Canada has a clear expertise in helping to train Iraqi forces to fight and stop ISIL. Surely there is a need for more trainers. Canada supplied more than 1,000 fine trainers in its final years in Afghanistan. Surely Canada can do more now in Iraq. We can, and must, do it away from the front lines.
This is an area in which we differ from our NDP colleagues, who have been all over the map about military missions, sometimes talking about potentially being supportive of strategic airlifts or military use to bring supplies. Today, we heard that the NDP is not interested in any military involvement at all, while we, the Liberals, have respect for our Canadian Armed Forces members. We know that they can play an essential role here.
Second, Canada could lead a well-funded and well-planned international humanitarian aid intervention to help people in need in the Levant region. The United Nations High Commissioner for Refugees, António Guterres, has said that there are now 3.8 million Syrian refugees registered and 12 million displaced persons who need help within Syria itself. That is not including the millions of other displaced persons and refugees from Iraq.
Last month, the High Commissioner launched an appeal to gather $3.7 billion in humanitarian aid for 2015 alone. He said that the need for humanitarian aid in Syria is growing much more rapidly than the contributions from the international community. He encouraged donor countries to give a lot more aid to support refugees and host communities. This refugee crisis is threatening the stability and security of the region. Neighbouring countries, such as Lebanon and Jordan, have been destabilized. Turkey is feeding and housing millions of refugees.
What is in Canada's best interest? We must do more to help vulnerable refugee families, because it is a Canadian value and so that these families' soldiers can confidently fight ISIL.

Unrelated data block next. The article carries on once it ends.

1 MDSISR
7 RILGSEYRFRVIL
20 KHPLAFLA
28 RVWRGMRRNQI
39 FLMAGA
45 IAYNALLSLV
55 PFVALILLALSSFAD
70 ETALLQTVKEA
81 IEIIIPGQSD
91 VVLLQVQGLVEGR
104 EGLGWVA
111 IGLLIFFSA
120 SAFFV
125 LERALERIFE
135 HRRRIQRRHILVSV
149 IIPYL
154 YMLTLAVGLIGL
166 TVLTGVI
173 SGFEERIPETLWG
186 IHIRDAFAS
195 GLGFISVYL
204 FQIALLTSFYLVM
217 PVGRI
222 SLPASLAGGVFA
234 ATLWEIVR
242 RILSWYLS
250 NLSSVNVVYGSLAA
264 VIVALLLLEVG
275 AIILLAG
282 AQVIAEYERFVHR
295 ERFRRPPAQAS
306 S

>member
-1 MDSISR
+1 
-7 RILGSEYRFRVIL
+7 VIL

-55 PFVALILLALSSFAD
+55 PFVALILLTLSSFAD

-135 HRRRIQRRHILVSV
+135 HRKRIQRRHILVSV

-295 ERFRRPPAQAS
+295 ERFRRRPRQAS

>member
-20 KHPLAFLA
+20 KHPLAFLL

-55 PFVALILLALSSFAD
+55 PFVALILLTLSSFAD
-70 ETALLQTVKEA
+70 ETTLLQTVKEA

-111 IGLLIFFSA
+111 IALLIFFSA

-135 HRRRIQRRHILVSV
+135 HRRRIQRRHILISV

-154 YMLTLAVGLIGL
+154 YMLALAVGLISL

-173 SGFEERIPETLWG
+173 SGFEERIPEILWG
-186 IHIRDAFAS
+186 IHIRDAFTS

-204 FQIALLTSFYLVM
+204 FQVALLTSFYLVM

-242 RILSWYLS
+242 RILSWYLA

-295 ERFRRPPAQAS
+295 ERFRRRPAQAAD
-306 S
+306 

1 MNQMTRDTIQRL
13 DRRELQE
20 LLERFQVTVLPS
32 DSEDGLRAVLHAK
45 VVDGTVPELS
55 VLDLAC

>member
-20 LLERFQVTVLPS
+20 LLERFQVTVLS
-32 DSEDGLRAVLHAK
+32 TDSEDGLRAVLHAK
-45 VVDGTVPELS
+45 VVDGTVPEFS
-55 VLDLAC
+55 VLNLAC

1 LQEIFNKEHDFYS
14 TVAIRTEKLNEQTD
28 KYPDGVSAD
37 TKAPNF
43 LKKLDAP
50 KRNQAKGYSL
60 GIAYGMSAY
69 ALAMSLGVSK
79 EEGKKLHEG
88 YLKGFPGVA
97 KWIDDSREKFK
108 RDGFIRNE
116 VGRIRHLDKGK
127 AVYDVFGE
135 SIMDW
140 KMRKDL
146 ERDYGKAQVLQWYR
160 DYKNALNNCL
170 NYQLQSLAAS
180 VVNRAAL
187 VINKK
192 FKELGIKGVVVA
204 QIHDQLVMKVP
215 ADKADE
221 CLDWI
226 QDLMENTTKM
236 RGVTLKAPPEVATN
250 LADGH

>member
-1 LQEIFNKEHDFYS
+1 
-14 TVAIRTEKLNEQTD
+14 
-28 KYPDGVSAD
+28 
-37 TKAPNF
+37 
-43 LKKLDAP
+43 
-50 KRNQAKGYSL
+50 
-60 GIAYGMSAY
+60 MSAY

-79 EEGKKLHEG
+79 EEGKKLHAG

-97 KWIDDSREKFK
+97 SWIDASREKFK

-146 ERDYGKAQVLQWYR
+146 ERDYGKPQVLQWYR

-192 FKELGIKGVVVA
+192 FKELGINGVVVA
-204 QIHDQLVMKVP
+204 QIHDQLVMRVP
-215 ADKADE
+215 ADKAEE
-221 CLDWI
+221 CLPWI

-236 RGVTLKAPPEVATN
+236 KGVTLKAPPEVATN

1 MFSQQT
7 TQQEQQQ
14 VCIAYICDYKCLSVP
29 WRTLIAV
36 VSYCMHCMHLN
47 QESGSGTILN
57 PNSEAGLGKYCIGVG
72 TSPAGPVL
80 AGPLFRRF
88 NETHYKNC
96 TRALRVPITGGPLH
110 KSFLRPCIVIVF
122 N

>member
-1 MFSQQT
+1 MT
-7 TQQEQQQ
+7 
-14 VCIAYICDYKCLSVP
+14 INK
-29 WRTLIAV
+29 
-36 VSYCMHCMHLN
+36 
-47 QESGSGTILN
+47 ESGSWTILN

Third, Canada should expand our country's target for Syrian refugee settlement. Let us give more victims of war an opportunity to start a new life in Canada. The Conservative government's promises have been weak, and its delivery has been even weaker.
Here is an example of past Canadian governments' generosity. In just 1979 and 1980, 50,000 Vietnamese refugees settled in Canada.
These immigrants, known as boat people, were both urban and rural dwellers. They did not speak English or French, by and large, they had no Canadian relatives, and they arrived during an economic downturn in Canada. This made integrating into Canada and achieving economic independence a difficult struggle. Today, these Vietnamese Canadians are recognized for their successes, their strong communities, and their tremendous contributions to Canada. We should keep the figure of 50,000 over two years in mind.
In contrast, the Conservative government has been miserly in its treatment of Syrian refugees. Originally targeting only 1,300 refugees over 18 months, the government resettled less than half by its target date of last December. At opposition members' urging, the government recently increased its pledge to 10,000 refugees in three years, but refugee aid groups are skeptical of this pledge because much of the funding must be raised by sponsoring families and private organizations, not provided by government. It is not a Canadian value to do less than our fair share. Canadians believe in helping more, and that is in the Canadian interest.
Finally, of the four commitments in the government motion, Liberals enthusiastically endorse only the last, which I will quote:
Accordingly, this House:...
(d) offers its resolute and wholehearted support to the brave men and women of the Canadian Armed Forces who stand on guard for all of us.
The Liberal Party respects and recognizes the professionalism, courage and dedication of all those who serve our country. We have never hesitated to deploy our extremely competent Canadian Armed Forces to combat zones when doing so was very clearly in the best interest of Canada and Canadians. In each of those cases, the best interest of the nation was very clear.
A mission designed to uphold Canada's interest must have transparent objectives, a responsible plan to achieve them, and a plan to exit the theatre of war. That is missing from this motion and from this proposed combat mission.
Liberals encourage the government, as quickly and as responsibly as possible, to shift Canada's role in Iraq, shift it not into a bombing role in Syria but back to a non-combat mission, focused on expanded Iraqi troop training, humanitarian aid leadership, and a far more generous and warm-hearted welcome to this war's refugees. That is the Canadian way.